Buyer Power in U.K. Food Retailing: A 'First-Pass' TestJournal of Agricultural & Food Industrial Organization (2010)
AbstractThe potential existence of buyer power in U.K. food retailing has attracted the scrutiny of the U.K.'s anti-trust authorities, culminating in the second of two comprehensive regulatory inquiries in recent years. Such inquiries are authoritative but correspondingly time-consuming and costly. Moreover, detection of buyer power has been dogged by the paucity of reliable evidence of its existence. In this paper, we present a simple theoretical model of oligopsony which delivers quasi-reduced form retailer-producer pricing equations with which the null of perfect competition can be tested using readily available market data. Using a cointegrated vector autoregression, we find empirical results that show the null of perfect competition can be rejected in seven of the nine food products investigated. Though not conclusive on the existence of buyer power, the proposed test offers a means via which the behaviour of the retail-producer price spread is consistent with it. At the very least, it can corroborate the concerns of the anti-trust authorities as to whether buyer power is potentially one source of concern.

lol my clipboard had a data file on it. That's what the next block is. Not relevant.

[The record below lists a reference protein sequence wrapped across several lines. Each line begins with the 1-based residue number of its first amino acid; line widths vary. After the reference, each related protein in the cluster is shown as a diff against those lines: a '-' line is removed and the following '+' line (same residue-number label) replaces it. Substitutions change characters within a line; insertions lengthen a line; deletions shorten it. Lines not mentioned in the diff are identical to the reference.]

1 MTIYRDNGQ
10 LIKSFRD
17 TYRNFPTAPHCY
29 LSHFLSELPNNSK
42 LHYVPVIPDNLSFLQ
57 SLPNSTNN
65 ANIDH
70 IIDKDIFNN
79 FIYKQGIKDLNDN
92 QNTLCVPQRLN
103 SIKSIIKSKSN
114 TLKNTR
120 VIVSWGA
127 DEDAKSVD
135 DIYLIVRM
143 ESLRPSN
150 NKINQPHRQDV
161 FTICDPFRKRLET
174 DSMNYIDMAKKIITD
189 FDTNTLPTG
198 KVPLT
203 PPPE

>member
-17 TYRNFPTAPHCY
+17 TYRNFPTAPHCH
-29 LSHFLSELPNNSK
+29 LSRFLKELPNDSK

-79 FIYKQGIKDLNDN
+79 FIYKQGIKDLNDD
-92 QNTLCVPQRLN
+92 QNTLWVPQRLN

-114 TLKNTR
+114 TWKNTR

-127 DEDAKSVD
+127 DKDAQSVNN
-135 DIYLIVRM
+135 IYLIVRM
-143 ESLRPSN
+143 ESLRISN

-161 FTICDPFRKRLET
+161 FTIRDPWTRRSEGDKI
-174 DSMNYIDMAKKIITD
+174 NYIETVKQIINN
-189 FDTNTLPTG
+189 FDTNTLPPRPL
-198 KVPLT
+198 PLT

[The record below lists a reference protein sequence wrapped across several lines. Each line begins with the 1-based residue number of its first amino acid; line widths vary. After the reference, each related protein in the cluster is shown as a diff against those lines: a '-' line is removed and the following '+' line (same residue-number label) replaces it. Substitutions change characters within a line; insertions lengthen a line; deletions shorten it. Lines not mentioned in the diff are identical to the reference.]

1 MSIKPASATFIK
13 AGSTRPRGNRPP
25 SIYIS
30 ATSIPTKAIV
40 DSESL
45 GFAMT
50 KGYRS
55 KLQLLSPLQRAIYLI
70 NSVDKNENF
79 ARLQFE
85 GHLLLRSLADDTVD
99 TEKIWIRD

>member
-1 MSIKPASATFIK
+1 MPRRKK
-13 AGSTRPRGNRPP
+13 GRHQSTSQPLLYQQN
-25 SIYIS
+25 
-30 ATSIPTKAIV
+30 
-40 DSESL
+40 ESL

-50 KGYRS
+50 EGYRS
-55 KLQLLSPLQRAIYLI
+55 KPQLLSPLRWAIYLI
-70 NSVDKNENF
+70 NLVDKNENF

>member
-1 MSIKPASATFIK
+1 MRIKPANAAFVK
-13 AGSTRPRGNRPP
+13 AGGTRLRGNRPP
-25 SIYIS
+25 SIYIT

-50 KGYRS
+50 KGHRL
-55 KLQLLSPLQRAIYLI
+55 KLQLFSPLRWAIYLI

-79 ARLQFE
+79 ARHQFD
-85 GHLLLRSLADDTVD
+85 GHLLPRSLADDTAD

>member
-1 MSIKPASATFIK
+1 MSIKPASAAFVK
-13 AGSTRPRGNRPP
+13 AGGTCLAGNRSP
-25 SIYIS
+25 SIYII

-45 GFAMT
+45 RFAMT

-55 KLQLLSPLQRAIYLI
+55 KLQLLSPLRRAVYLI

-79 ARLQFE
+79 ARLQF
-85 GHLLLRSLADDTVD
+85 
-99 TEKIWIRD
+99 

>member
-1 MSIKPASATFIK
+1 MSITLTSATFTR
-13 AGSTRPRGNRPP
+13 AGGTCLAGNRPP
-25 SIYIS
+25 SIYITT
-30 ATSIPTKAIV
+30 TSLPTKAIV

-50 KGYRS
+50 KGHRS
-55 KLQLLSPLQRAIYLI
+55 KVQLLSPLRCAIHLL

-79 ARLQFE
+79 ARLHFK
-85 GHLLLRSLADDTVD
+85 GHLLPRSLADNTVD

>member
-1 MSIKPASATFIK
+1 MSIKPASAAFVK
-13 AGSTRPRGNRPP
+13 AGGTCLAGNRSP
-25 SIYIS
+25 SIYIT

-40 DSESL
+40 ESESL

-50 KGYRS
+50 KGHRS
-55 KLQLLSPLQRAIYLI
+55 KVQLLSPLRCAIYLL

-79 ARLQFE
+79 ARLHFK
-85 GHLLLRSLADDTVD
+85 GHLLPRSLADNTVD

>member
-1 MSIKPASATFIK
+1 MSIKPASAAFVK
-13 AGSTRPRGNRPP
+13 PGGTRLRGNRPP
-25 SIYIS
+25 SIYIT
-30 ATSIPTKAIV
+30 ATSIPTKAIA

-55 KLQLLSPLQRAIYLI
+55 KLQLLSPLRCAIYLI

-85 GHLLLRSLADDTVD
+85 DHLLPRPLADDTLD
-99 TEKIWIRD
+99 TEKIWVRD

- buyer power,
- cointegrated VARs,
- U.K. food industry
Publication DateApril 8, 2010
Citation InformationTim Lloyd, Steve McCorriston, Wyn Morgan, Anthony Rayner, et al.. "Buyer Power in U.K. Food Retailing: A 'First-Pass' Test" Journal of Agricultural & Food Industrial Organization Vol. 7 Iss. 1 (2010)
Available at: http://works.bepress.com/wynmorgan/2/